In the News - Friday, January
stories written by John or
Elliott unless otherwise noted
this week's FRONT PAGE (PDF)
Wednesday evening, Jan. 20, those wind gusts in excess
of 50 mph accompanied by heavy thunder and intense
lightning were certainly attention-getters but short-lived
with only minor damage. A few trees were knocked down
but once again Kaweah Country appeared to be positioned
smack dab between more severe weather to the north
By Thursday morning (Jan. 21), units of the CHP were
advising all travelers to avoid the I-80 area around
Lake Tahoe and the I-5 area through the Grapevine
as heavy snow was making driving extremely dangerous.
To the south in foothills areas that burned during
last season’s Station Fire, thousands of residents
were given orders to evacuate by Los Angeles County
Fire Department officials that are expected to be
in effect throughout the weekend.
The series of El Nino-spawned storms
had the ground saturated throughout the state and
more mudslides and flooding were imminent in dozens
of locales. Seaside bluffs were collapsing up and
down the California coast causing damage to a spate
of oceanfront properties as pieces of real estate
fell into the ocean.
Closer to home, the nearby mountains in Sequoia National
Park are piling up some impressive snow totals. On
Thursday, Jan. 21, Lodgepole rangers reported 72 inches
at the stake with another two feet expected by Sunday.
In Mineral King, snow sensors reported
from six to eight feet, depending on elevation. At
the Farewell Gap location at 9,500 feet, the forecast
was for several more feet on top of the 80 inches
already on the ground.
All that snow bodes well for California’s
water users. The February 1 numbers are now expected
to exceed the totals for the entire 2008-2009 season
throughout the Sierra.
In Three Rivers, the season total as
of January 21 was 10.43 inches of rainfall with one
to two more inches expected by Sunday. On this same
date one year ago, Three Rivers had recorded 6.71
inches with a paltry 32 inches of snow in the local
mountains at 7,000 feet.
The last year that piled up some impressive
snow pack like this was also an El Nino event that
occurred in 1998. So batten down the hatches and enjoy
the extraordinary weather because there’s plenty
more where this came from — the equatorial Pacific.
Three Rivers welcomes its
first baby of the New Year
At 1:01 a.m. on 01-01-10…
by Brian Rothhammer
Noah has arrived!
The New Year’s Eve countdown. People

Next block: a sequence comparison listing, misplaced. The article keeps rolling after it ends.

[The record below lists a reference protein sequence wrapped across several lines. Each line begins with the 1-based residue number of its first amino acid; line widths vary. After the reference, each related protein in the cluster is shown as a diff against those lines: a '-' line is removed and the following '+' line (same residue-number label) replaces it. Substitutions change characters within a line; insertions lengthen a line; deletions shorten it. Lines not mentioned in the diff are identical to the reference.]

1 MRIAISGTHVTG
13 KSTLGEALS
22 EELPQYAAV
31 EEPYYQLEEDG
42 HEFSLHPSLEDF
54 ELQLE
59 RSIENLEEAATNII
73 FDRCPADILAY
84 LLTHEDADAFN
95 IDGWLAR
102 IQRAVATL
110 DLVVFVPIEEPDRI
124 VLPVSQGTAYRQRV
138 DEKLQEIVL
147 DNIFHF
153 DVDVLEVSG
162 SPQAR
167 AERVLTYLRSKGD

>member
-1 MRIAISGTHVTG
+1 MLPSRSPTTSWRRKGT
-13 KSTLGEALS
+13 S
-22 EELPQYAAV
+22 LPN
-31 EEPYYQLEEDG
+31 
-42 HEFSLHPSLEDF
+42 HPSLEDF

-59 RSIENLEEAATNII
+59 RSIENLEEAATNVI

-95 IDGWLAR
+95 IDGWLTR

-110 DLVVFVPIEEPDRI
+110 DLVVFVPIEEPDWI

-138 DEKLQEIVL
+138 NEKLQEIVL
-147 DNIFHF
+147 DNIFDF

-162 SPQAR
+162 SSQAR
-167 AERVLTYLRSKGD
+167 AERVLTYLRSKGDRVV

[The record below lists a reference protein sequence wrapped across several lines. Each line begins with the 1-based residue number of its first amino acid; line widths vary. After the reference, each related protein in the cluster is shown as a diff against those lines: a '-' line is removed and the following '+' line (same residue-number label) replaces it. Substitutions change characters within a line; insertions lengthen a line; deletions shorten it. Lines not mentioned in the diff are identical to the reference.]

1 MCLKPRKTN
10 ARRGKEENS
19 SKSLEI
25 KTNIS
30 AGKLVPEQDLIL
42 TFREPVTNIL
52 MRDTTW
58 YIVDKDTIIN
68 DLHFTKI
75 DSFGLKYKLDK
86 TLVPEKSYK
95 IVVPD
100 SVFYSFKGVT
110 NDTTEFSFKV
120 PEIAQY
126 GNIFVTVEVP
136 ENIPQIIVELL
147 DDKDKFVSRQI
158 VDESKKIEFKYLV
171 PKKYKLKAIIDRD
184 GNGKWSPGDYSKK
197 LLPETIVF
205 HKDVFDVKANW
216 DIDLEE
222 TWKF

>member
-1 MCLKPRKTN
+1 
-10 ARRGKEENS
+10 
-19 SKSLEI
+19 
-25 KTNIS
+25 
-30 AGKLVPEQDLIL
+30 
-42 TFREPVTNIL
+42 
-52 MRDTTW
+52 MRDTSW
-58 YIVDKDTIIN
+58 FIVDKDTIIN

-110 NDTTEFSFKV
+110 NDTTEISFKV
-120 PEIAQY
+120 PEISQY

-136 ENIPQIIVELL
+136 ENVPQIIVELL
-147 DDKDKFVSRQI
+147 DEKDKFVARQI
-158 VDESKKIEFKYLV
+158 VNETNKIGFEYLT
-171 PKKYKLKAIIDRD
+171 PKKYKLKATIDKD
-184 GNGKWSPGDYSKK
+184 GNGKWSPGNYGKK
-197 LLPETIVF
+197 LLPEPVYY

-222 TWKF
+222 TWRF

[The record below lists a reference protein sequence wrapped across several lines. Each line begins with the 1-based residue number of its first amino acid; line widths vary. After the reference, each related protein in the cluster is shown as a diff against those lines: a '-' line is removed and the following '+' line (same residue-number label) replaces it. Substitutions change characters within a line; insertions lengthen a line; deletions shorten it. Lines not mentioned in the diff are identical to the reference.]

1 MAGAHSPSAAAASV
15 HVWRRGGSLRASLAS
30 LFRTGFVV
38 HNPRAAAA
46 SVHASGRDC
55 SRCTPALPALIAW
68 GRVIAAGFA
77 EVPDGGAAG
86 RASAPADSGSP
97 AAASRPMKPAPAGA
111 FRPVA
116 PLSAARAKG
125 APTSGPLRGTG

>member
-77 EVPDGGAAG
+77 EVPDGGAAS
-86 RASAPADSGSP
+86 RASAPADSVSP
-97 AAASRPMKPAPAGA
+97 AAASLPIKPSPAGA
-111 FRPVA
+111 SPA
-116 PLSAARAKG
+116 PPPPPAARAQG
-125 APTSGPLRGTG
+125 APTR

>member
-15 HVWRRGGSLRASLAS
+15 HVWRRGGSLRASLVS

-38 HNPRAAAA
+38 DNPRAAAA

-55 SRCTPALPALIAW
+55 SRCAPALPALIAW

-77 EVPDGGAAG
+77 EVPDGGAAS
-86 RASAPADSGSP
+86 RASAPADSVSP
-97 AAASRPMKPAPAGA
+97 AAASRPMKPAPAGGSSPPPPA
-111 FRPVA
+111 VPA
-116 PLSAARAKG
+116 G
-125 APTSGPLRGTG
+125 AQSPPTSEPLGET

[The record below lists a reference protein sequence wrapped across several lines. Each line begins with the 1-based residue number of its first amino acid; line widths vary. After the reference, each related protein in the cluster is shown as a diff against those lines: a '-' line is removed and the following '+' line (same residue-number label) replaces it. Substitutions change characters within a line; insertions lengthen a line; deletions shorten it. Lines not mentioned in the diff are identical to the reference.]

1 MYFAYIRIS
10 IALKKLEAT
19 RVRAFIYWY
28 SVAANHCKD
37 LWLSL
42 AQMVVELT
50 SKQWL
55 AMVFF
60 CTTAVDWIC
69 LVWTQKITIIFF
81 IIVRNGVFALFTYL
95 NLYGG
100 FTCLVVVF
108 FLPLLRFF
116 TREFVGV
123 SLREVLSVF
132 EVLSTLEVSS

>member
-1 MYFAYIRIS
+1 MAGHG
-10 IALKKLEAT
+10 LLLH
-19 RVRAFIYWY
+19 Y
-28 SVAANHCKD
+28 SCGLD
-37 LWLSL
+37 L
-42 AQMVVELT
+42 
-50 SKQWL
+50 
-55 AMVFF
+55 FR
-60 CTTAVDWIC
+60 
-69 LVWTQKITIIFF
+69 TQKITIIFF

around the globe count off the minutes in many languages
as midnight of December 31 arrives at their respective
time zones. Three… two… one. For the new
year of 2010 Jennifer Campbell of Three Rivers had
a rather different countdown in store.
Jennifer works at River View Restaurant
and Lounge and was expecting a routine New Year’s
Eve there. Thing is, Jennifer was also expecting a
due date was the ninth (of January), and I thought
I’d go way over that, so I got dressed up for
New Year’s,” she said. “It all happened
Jennifer went to the River View, which
is owned by her parents Rex and Dorletta Hildebrand,
and was having dinner with soon-to-be-father Ruben
Pinon when she felt a bit woozy.
thought I was just tired,” she said.
But mom Dorletta quickly interjected,
“I told her that morning, ‘You‘re
going to have that baby tonight!’”
Ruben drove Jennifer home to rest and
went back to the River View, under admonishment from
Dorletta to be on the ready and to not have a single
drink. An hour-and-a-half later, he was called to
had been counting the contractions,” said Jennifer,
“and when Ruben arrived, they were 20 minutes
apart. By the time we got to Visalia, they were down
to three minutes.”
was more nervous than I was,” she continued.
“It seemed like we got to Visalia in about 20
minutes. I don’t think he said a word during
Ruben later confided to Dorletta, “I
didn’t want the baby to be born in the car.
I was scared to death, but didn’t want her to
Upon arrival at Kaweah Delta Hospital, Jennifer was
wheeled immediately into a delivery room. The delivery
pushed for about an hour. Between my mother, my dad,
Ruben, Kaweah… they were all there for me.”
At 01:01 a.m. on 01-01-10 (numerology,
anyone?), Noah Francisco Campbell Pinon entered the
world, a healthy new Three Rivers resident of 6 pounds,
13 ounces, and 18 inches in length. Jennifer’s